Oxnard officially approves $6.7MM settlement to Limon family for death of their son

Alfonso-LimonBy George Miller

On Oct. 13, 2012 Alfonso Limón, Jr. was walking home from Pacifica High School with his brother and accidentally ended up in the middle of a confrontation between Oxnard police and some bad guys. His brother managed to get out of the way. It has been claimed that Alfonso assumed  a submissive posture of surrender, but was attacked by several police officers and shot 16 to 21 times, per the family’s attorney, resulting in his death. The Oxnard PD has yet to state its side of the story publicly.

The city officially approved the $6.7 million settlement and other conditions Tuesday, June 10th  at a closed session before the public meeting. It also included certain unnamed “non-monetary items”  provided by the city,  announced Interim City Attorney Fisher at the June 25 Council meeting.

Council members and Mayor Flynn expressed heartfelt condolences for the tragic death of Mr. Limón, which was described as an accident (a different opinion expressed HERE).  They also resolved to find out exactly what happened. Mayor Flynn described it as “tragedy with no winners,” hoped that “the Limon family heals” and that the city has helped to bring closure. He said that the city will work to help ensure that such things never happen again.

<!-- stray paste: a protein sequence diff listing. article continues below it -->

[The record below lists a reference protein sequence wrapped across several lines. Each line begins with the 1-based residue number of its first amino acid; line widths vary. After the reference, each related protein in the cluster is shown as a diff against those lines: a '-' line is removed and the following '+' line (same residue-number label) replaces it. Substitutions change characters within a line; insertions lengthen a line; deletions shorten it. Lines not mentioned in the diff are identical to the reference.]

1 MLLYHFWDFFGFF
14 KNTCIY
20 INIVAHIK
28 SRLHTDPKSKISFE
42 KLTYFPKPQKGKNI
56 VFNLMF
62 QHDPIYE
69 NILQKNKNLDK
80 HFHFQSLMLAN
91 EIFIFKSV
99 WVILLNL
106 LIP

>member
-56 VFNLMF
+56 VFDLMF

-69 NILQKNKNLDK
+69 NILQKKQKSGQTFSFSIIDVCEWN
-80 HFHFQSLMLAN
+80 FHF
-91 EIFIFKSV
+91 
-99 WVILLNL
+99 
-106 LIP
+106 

While the money can never possibly make up for the loss of Mr. Limón, at least it can be used for some good. The unnamed non-monetary items are said to include some improvements by the city. Also, this very expensive lesson and settlement terms may motivate the city to take actions to prevent this from ever happening again. There have been several likely unnecessary deaths at the hands of the police.


Source: http://todopoderalpueblo.org/

Family and community activists have kept attention on this via speaking at meetings, public vigils, protests, rallies and even have a website, Twitter and Facebook page.

Because of this and other incidents, activists have demanded the formation of a civilian police review board, since they feel that their concerns are not adequately addressed. While this might in fact improve community voice, it could also inhibit proper protection and become politicized if not done right, according to multiple sources.

Rest in peace, Mr. Limón.




George Miller is Publisher of Citizensjournal.us and a “retired” operations management consultant, active in civic affairs, living in Oxnard.

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